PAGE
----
A little while ago I powered down the DVD player and pulled myself up from the couch, having finished watching a Christmas gift to myself: a 4-disc set of the television show called Firefly. Although I have a few more of the DVD extras left to watch, I’m in the mood to post my thoughts about the show at this moment because I finally understand the passion that drives the show’s fans and wanted to tell my friends who don’t care for science fiction that you need to see the 14 original episodes of this show.
In the world of fiction and science fiction Firefly isn’t terribly groundbreaking.
Each of its facets have been done again and again. And yet, I find that there is something remarkably engaging about the show. The writing, the casting, the chemistry, the long form approach to serialization… each made its contribution to the show’s flavor and by dint of that happy marriage there existed a framework that allowed for a little attention to detail; a state many projects fail to achieve with more time, more money and a “shared vision” with the producing network.
The shortsightedness that the Fox Network exhibited when they failed to cultivate an audience for Firefly is frustrating given its quality. Even if I may understand (conceptually anyway) the rarified atmosphere in which programming decisions are made and the ever-changing relationship between networks, viewers and advertisers, it certainly seems a sure bet to give the creator of Firefly, the same guy who guided Fox’s “Buffy the Vampire Slayer” into a mega-hit status, enough resources and time to execute his next big idea.
But, as I’ve seen Fox at work firsthand, I’m not surprised at the outcome for Firefly. I recall an occasion in the late 90’s when 9 (nine!!), totally useless mid-level executives from the Fox Network flew into Atlanta and descended on our set for a pilot starring Daniel Baldwin. What a bunch of maroons.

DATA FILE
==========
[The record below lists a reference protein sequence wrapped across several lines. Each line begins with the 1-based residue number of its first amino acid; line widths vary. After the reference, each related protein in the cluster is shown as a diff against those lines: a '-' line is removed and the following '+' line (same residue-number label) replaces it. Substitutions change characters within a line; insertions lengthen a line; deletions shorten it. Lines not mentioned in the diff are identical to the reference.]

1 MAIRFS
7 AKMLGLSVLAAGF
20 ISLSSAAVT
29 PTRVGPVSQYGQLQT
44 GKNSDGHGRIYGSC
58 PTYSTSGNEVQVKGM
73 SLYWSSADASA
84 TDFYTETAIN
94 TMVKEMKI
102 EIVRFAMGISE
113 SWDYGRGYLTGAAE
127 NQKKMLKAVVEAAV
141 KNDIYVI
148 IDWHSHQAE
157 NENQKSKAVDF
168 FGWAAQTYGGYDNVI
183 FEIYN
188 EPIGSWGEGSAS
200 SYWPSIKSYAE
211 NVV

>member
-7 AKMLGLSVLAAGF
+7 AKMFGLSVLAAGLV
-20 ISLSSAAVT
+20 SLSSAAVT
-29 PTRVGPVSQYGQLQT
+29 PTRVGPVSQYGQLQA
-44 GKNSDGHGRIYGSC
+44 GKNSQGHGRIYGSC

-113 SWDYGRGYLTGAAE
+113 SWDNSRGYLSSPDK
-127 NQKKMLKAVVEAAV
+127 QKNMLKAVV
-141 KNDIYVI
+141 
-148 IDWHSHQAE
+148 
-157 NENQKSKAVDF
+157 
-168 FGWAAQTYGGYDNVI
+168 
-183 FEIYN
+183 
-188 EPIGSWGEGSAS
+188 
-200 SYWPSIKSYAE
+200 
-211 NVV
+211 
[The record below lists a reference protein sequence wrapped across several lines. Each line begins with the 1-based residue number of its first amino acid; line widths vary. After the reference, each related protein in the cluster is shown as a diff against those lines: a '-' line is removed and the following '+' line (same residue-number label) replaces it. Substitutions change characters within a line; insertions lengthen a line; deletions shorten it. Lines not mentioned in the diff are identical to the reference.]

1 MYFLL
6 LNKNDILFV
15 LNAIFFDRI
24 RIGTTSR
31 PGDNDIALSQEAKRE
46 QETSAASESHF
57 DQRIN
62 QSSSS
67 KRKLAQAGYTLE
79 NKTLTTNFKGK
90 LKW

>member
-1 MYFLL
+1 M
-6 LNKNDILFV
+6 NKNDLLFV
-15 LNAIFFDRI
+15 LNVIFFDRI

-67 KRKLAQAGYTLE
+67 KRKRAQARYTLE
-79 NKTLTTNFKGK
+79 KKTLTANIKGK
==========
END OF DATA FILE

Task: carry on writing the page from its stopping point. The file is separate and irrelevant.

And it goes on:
There’s a featurette on the final DVD that provides interviews with the cast and crew about Firefly. It reminded me of a couple of shows that I worked on where the cast and the crew jelled into something bigger than the show itself. I’ve experienced it twice in 20-something shows and realize how rare it is when it happens. For it to have happened on a show that didn’t even go for one full season’s order of shows speaks volumes toward the project’s spirit. It must have been such a fun, challenging show to shoot. It also makes it easy to understand why Joss Whedon would dare to make a feature film followup to his cancelled series.
That feature film, ‘Serenity’, ran several test screenings in Atlanta in 2005 and I was invited to attend one of those screenings by an enthusiastic fan of the show. Being a non-fan of the show at the time I couldn’t follow all the nuances of the story but I was struck by the relationship that the writer/creator had with his audience. His opening remarks before the film began displayed a shared passion for the characters and the story.
I’ll soon be buying a copy of ‘Serenity’ on DVD and will finally be able to share my enthusiasm for the show with its fans. I guess maybe I’m finally a Browncoat.
[tags]firefly, serenity, DVD, browncoats, joss whedon, joss, whedon, jaxx, wheelie, jarks, whoodoo[/tags]